CHLPA Has Been Quiet But They Arent Going Away

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CHLPA Has Been Quiet But They Arent Going Away October 19, 2012 8:10 AM

The CHLPA has been questioned, mocked, laughed at and scrutinized since TJHN broke the story of its existance August 17th.

But the one thing the CHLPA hasn’t gone away and they are still trying to fight the good fight for player education packages in the CHL.

The CHLPA says it has support from players on every team in the Canadian Hockey League, even when they little more than a amateur website, a Twitter account and former NHL tough guy Georges Laraque leading the way. It is very much a cloak and dagger organization and very little appears to be getting done that would amount to real progress.

The CHLPA has managed to focus the spotlight on issues affecting the more than 1,300 players in the three leagues that make up the CHL that previously have been ignored. And that has led to questions being asked about whether players receive a big enough piece of the pie from the business of junior hockey.

Most of the questions centre around player benefits, particularly the education packages the CHLPA believes have too many restrictions and often force young men to choose between attending a post-secondary institution or trying to make a career out of professional hockey.

The CHLPA would like to see the leagues contribute more money to the fund for the education of graduating players. It believes owners put their own financial interests ahead of the players’ education, putting restrictions on the educational packages that often lead to them being voided.

Players must begin using their scholarships within 18 to 24 months of graduating from the CHL, depending on when it was writtem. Signing a professional contract valued at over $250,000.00 voids the education package completely. A player can go on to play a year or two of minor pro hockey but after two years the money is gone. Signing a pro contract in and of itself does not void the education package.

The Western Hockey League has in the last 19 years, spent $11 million on player education packages. Using that number it looks great on paper, but when you do the math and think about 22 teams over 19 years, that’s less than $30,000 a team, per year for a league that brought in close to $70 million in ticket sales last year.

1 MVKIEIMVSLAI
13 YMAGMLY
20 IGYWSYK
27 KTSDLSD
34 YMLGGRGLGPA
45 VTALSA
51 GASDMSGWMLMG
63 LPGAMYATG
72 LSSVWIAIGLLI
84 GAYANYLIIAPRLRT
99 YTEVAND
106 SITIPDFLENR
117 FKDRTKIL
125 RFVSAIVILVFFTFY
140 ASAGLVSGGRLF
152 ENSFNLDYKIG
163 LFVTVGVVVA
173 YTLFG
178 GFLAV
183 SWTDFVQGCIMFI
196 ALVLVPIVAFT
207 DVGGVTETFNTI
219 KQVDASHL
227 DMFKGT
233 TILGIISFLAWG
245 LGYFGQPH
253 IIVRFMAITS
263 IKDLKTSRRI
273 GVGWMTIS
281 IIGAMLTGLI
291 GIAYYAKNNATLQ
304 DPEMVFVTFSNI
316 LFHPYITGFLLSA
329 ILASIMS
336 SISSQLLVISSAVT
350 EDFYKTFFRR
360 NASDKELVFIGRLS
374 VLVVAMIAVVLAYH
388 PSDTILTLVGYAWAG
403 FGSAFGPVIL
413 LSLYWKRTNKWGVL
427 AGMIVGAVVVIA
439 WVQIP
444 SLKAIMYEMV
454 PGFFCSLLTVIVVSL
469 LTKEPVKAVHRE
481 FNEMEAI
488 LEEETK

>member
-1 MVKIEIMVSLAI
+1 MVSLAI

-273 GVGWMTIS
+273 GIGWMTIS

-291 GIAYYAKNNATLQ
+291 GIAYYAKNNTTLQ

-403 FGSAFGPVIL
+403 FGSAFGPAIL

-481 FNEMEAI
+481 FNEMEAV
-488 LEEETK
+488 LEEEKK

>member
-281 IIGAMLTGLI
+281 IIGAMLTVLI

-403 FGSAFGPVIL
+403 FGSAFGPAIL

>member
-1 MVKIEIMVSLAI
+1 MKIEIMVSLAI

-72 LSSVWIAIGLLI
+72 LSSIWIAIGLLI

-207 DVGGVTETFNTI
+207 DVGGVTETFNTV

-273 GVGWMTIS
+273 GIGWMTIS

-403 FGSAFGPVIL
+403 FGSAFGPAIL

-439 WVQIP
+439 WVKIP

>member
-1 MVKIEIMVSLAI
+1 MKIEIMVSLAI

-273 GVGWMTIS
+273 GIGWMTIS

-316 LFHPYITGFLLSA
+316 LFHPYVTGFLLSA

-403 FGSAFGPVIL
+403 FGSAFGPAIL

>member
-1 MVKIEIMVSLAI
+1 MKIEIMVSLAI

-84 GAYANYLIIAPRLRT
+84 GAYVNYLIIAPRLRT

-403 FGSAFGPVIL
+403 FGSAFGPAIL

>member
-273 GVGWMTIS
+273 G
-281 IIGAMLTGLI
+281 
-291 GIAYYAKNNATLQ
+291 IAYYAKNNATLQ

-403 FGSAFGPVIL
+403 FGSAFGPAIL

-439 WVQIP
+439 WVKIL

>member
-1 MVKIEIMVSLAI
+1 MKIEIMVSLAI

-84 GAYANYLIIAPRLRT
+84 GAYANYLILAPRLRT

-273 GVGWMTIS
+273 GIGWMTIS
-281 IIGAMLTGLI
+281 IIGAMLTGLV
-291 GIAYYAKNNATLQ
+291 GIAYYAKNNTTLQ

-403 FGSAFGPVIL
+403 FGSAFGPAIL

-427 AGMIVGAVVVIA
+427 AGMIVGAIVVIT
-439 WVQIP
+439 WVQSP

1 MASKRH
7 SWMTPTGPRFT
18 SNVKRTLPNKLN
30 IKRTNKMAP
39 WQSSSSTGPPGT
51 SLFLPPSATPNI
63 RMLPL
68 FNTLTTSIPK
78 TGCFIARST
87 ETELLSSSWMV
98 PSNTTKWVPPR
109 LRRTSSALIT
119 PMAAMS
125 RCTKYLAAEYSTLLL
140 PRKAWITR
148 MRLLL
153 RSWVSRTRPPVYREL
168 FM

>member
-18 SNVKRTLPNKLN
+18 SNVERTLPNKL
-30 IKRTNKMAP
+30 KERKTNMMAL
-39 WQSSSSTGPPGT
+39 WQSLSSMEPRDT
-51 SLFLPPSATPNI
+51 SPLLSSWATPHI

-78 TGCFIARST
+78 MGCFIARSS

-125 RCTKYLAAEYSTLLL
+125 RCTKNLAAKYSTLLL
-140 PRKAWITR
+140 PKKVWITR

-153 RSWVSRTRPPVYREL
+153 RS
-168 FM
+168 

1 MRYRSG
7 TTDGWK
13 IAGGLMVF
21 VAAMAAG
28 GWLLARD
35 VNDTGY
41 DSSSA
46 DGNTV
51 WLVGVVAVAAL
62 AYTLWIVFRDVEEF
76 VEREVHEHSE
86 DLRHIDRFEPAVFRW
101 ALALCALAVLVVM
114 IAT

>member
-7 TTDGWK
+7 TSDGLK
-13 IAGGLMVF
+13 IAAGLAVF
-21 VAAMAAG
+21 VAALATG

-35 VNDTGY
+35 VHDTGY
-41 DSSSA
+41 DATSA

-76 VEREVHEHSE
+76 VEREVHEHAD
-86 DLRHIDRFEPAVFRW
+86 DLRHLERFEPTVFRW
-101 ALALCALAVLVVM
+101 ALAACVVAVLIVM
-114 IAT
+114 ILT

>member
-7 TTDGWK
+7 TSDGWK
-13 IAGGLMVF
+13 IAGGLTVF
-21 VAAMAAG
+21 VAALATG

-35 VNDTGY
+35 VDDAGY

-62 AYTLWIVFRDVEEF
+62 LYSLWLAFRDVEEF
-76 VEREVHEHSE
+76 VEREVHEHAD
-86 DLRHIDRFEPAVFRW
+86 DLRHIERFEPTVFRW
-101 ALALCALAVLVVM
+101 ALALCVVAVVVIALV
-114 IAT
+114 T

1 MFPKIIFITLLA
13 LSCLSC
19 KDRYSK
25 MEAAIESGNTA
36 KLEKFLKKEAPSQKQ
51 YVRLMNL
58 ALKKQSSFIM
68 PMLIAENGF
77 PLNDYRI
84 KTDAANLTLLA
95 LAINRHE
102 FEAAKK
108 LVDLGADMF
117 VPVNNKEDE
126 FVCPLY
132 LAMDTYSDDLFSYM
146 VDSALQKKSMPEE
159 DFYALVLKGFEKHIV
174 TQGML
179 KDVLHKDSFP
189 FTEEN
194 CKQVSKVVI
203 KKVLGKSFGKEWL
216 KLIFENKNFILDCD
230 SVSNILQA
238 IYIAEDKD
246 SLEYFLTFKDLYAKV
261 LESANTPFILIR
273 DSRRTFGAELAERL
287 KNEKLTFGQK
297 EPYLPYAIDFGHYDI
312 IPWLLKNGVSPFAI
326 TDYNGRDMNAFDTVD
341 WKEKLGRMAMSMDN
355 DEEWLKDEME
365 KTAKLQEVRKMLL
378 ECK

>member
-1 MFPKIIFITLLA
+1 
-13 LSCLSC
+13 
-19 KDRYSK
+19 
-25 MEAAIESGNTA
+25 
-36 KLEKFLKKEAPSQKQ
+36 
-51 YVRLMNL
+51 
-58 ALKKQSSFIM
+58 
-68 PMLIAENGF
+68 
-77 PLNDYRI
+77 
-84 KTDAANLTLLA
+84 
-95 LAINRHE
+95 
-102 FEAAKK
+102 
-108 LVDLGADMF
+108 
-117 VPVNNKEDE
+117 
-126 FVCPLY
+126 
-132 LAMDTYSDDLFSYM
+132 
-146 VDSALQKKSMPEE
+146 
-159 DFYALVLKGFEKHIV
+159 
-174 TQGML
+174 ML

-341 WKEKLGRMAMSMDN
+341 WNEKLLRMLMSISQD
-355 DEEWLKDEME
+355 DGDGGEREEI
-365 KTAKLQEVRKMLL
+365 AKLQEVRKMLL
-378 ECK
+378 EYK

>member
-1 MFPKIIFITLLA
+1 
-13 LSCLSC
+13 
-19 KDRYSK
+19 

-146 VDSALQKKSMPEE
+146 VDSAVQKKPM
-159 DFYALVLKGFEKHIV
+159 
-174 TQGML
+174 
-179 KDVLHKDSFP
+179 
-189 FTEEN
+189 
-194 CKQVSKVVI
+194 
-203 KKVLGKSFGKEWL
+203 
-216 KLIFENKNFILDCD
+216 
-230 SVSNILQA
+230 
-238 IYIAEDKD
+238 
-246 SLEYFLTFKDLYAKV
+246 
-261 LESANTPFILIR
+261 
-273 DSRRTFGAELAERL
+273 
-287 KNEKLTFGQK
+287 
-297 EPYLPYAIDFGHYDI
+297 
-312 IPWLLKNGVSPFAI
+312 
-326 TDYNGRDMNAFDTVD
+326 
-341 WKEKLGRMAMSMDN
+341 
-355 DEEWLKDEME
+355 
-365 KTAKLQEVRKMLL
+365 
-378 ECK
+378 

Not much when you do the math is going toward education.

Education money, is the primary reason for the formation of the Canadian Hockey League Players Association.

But what exactly are education packages and how do they work? And why is this issue at the core of the CHLPA’s fight with the CHL?

Junior hockey players receive scholarship money, otherwise known as education packages, from the team they sign with after the draft. Many people have said that teams will pay for one year of a player’s university or college education after his CHL career ends for every year of service in the league. That is not completely true, packages and benefits are different from league to league. Although the CHL has most items in their contracts standardized, each league is just a little different from the other.

In the OHL, first-round draft picks receive full ride packages, including books, tuition, room and board. All other players only get tuition and books paid for. Only seven players on each team are allowed to receive full ride scholarships, this allows teams the ability to negotiate in the hope of high-end recruits from considering NCAA hockey over the OHL.

The WHL, on the other hand, has standardized education packages that cover a year of school (tuition and books) for every year in the league. First-round picks get the same as 10th-rounders. Simple and fair on its face.

Players in the QMJHL receive $5,000 a year. Players essentially get the same one-for-one deal as players in the other two leagues.

One thing remains constant though, players must begin using their scholarship money within 18 to 24 months. If you dont use it you loose it.

If the CHLPA does nothing more than keep the conversation moving toward improving the educations packages and the time frames in which they are used, then they will have made a positive impact on players lives.

One question remains for the CHLPA, who within the organization was close to a player who lost his education money that started this movement? Somewhere, someone feels as though they are owed something. What is the story behind that? We hear about players loosing the money they thought they would get, but not many tell the story and attach their names to it. That is the story the CHLPA needs to tell.

No one is naieve enough to believe the movement does not have a story. Tell the story CHLPA and put a face on it, maybe then you will come out of the shadows.

By Joseph Kolodziej

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